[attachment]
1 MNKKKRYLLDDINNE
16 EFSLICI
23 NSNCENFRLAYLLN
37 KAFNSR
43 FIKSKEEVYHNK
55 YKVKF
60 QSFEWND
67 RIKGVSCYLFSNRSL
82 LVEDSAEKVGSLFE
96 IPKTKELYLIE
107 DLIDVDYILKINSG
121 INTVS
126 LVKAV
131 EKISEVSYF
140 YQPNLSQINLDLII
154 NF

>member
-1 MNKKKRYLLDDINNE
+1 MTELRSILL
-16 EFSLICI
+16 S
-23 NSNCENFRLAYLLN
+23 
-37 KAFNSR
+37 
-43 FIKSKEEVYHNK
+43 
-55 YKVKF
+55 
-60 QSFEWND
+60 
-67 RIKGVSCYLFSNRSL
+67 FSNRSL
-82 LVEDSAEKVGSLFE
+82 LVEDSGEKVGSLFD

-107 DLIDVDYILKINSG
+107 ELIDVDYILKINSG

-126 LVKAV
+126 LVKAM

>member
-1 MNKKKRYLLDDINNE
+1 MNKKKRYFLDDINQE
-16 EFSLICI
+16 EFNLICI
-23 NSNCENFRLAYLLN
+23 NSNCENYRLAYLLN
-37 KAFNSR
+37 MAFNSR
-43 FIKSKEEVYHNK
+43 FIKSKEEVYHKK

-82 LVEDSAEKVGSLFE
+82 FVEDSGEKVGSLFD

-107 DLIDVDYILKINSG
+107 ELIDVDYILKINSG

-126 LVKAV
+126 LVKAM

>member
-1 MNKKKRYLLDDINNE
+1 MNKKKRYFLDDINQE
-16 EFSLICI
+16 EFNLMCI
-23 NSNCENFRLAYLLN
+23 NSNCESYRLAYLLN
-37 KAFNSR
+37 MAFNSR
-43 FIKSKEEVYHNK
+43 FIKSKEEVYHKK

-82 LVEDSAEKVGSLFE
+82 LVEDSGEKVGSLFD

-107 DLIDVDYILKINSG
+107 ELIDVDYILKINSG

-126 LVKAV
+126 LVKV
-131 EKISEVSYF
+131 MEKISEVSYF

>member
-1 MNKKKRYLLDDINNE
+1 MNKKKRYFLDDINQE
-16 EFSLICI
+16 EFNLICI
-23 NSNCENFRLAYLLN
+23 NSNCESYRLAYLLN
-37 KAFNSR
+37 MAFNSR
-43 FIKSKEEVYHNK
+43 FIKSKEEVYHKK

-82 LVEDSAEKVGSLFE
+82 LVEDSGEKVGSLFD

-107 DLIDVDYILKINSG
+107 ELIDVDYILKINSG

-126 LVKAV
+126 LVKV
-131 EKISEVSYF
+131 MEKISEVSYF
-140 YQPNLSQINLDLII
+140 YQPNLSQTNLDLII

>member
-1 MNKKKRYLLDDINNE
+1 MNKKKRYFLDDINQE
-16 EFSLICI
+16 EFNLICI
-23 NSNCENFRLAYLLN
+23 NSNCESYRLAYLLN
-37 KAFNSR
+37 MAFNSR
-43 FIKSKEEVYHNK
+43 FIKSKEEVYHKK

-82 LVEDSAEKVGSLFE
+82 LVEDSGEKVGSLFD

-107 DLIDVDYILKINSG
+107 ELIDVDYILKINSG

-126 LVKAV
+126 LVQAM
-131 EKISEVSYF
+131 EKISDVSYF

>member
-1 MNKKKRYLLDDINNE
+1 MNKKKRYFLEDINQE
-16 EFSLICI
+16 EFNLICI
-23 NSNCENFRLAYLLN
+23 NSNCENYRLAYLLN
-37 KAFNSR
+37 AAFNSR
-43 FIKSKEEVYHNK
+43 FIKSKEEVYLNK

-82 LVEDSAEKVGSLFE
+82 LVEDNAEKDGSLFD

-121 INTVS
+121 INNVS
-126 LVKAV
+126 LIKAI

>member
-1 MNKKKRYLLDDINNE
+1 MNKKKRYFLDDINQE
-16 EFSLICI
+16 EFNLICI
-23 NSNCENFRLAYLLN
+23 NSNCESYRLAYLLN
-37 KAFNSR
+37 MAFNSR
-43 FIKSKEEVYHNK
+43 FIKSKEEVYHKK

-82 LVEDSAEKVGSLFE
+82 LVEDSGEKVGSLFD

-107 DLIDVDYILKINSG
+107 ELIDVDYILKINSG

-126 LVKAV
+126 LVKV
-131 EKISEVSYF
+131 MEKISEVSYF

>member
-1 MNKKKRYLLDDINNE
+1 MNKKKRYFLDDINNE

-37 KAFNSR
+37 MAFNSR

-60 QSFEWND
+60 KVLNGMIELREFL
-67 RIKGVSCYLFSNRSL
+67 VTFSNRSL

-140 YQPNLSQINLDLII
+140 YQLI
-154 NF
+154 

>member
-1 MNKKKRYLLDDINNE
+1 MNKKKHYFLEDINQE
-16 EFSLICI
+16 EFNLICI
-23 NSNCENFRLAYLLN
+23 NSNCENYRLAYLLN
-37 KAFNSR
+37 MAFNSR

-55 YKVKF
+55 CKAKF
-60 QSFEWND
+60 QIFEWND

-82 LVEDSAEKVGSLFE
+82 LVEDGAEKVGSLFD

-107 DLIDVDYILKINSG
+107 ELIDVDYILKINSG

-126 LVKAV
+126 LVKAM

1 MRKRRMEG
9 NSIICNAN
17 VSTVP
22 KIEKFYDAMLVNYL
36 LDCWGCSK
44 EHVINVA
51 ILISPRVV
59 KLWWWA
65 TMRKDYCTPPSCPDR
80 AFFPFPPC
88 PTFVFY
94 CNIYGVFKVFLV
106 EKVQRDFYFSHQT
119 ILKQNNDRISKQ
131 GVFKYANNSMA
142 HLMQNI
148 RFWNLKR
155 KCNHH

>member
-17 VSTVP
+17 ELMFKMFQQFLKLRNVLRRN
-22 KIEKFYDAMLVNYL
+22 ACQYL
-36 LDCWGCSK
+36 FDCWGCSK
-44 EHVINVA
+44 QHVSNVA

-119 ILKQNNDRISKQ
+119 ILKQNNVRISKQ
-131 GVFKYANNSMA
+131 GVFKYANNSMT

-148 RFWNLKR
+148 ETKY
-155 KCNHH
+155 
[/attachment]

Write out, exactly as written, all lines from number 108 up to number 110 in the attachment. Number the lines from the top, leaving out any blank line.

-82 LVEDSAEKVGSLFE
+82 LVEDSGEKVGSLFD

-107 DLIDVDYILKINSG